There are plenty of reasons you might want to catalog your DVD collection. If you frequently loan things to friends,
Marquis writes, “I downloaded a file from a torrent and it has 5 files in it VIDEO_TS\VIDEO_TS.BUP; VIDEO_TS\VIDEO_TS.IFO; VIDEO_TS\VTS_01_0.VUP; VIDEO_TS\VTS_01_0.IFO;
Richie asks, “How do I convert RealPlayer files to whatever so I can put them on a disc to view
Free DVD authoring software is hard to come by. Many of the free apps I’ve found are buggy. SoThink Movie DVD Maker is among the best of the free solutions available for DVD authoring. The app converts most formats, including AVI, MPEG, WMV, MP4, RMVB, MOV, and 3GP to DVD. Basic video editing features like trimming clips and combining smaller clips into a larger movie are also supported. When your video is ready for DVD you can burn straight to disk. The default video format is PAL, so if you are authoring home movies created in the US, you’ll need to change the defaults for NTSC support. This is especially useful in combination with something like Windows Movie Maker for Windows XP, which includes no DVD burning support. While the app will work with Vista, the Vista DVD Maker application has a better burning engine and far more features for authoring DVDs. [Windows 2k/XP/Vista $0.00]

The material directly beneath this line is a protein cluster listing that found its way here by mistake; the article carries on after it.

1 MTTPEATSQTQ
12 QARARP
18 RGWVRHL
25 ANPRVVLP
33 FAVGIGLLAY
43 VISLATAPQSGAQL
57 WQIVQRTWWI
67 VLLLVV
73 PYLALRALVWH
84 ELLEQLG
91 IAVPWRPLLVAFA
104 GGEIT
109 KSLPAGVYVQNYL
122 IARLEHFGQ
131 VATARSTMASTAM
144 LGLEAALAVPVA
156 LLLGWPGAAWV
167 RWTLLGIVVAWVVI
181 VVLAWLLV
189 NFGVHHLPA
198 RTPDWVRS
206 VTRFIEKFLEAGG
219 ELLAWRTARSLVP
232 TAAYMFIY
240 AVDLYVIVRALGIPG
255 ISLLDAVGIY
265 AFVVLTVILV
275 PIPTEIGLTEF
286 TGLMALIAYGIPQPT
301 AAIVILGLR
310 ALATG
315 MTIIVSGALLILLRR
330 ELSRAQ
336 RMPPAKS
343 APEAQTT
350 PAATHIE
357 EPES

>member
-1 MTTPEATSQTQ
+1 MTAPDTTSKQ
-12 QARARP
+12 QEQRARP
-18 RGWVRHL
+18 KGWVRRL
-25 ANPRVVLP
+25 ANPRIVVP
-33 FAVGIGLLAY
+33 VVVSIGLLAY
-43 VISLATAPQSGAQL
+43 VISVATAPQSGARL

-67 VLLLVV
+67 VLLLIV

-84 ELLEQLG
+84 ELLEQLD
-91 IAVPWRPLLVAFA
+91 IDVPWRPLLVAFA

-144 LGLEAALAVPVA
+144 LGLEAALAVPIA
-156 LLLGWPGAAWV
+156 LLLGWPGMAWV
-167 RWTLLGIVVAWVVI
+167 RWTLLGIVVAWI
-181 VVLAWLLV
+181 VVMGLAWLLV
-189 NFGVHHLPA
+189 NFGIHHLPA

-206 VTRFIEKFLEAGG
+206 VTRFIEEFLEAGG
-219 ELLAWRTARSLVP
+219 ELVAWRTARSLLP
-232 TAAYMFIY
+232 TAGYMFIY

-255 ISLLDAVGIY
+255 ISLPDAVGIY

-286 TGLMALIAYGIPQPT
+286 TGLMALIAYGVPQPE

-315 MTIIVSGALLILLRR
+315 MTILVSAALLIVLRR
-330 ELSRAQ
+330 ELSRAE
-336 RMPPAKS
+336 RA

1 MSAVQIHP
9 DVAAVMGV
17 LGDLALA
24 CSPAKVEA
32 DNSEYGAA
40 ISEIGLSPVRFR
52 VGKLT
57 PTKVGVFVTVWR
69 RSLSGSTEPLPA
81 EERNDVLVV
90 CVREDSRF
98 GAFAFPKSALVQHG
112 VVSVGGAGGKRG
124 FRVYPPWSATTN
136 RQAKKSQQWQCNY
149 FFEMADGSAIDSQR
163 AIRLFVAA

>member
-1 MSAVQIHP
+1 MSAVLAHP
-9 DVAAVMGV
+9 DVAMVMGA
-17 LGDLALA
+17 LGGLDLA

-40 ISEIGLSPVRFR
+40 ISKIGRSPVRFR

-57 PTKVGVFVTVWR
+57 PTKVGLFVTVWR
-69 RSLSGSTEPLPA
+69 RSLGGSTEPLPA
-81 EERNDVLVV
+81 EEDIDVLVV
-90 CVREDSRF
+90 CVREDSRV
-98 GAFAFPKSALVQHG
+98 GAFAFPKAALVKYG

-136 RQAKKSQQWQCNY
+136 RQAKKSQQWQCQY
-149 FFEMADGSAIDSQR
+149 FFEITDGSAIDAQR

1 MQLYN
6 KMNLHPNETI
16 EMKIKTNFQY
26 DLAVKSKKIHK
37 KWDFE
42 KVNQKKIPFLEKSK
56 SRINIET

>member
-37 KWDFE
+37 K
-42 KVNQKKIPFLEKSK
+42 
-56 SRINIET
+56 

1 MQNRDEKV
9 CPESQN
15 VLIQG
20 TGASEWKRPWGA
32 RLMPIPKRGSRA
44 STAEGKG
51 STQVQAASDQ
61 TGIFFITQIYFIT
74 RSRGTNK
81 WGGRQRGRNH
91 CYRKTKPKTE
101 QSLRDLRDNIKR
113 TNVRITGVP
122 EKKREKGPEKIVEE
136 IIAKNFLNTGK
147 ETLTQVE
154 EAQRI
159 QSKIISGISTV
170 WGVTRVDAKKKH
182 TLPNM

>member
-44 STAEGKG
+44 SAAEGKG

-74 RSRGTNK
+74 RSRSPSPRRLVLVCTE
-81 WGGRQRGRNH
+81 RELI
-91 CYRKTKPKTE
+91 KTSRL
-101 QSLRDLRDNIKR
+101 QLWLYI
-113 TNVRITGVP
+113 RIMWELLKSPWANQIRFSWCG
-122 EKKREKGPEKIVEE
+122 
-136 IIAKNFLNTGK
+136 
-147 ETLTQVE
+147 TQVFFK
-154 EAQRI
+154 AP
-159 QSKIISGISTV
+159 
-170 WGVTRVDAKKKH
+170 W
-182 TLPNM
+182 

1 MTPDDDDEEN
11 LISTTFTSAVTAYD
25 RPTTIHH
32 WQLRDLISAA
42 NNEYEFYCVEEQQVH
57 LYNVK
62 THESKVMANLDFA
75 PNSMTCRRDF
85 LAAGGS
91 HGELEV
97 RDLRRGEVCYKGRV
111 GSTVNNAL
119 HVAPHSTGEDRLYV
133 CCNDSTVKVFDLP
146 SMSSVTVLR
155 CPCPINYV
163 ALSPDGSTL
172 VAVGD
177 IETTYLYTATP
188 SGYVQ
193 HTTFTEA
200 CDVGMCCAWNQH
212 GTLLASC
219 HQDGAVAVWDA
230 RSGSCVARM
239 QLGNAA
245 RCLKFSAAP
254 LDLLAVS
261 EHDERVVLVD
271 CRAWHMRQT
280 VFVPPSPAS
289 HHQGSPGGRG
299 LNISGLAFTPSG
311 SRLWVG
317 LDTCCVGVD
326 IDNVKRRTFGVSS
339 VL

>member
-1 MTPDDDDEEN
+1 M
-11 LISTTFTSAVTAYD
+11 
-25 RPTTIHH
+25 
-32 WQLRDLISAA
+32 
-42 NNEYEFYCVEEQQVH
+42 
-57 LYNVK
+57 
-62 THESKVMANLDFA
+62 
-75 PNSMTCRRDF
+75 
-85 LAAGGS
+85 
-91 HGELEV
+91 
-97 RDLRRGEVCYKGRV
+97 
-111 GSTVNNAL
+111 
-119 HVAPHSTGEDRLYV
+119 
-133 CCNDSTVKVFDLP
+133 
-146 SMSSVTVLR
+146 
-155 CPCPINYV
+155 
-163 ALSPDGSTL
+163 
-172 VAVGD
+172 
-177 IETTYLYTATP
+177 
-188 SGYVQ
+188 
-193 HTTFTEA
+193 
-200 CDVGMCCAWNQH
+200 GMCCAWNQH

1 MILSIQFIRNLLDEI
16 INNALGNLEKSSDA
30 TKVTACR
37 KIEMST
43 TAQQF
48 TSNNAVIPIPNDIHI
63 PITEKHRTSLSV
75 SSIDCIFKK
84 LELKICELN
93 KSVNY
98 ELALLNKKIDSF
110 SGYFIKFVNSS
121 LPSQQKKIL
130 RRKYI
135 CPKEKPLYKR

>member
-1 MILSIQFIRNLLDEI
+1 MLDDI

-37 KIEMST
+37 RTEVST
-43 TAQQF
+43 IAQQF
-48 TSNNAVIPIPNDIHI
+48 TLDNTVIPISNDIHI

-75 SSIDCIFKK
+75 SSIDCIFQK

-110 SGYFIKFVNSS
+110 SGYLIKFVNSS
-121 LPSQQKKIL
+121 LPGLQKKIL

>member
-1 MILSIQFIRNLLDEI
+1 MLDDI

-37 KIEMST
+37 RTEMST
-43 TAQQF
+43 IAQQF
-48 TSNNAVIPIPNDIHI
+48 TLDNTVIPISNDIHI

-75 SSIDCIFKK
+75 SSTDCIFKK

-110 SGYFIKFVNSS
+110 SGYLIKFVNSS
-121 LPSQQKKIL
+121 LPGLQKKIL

How to make an HD-DVD using standard 4.7GB DVD media or 8.5GB dual layer disks.
After shooting numerous hours of high definition video footage, I’ve been itching for a way to create some HD-DVDs. There are no HD-DVD burners on the market at the moment. And media seems to be in scarce supply. Sure, I could shell out $700 for a Blu-ray burner, but then I’d need to spend another $600 for a player that conveniently connects to my television (like a PS3, for instance). At least I can use the Xbox 360 HD-DVD player with Windows Vista or my 360, and there’s now an HP HD-DVD player in the wild as well. When I found out Pinnacle added support for HD-DVD burning to Pinnacle Studio Plus, I was thrilled. Better yet, they do it by burning to standard 4.7GB DVDs or to 8.5GB dual layer disks.
Sam asks, “How do I convert a PAL DVD made in Europe to NTSC?”
I’ve experimented with a handful of ways to convert PAL format video to NTSC, with none of them yielding perfect results. If you have a friend in Europe who sends you a DVD created in the PAL format, you might have problems playing it back if you don’t either have a DVD player with PAL support or a computer that knows how to playback PAL format content. One way around this is to convert the PAL DVD to either a digital file on your PC or converting the file to an NTSC compatible DVD.
If you want to create a video file that can be burned as an NTSC compatible disk, you need to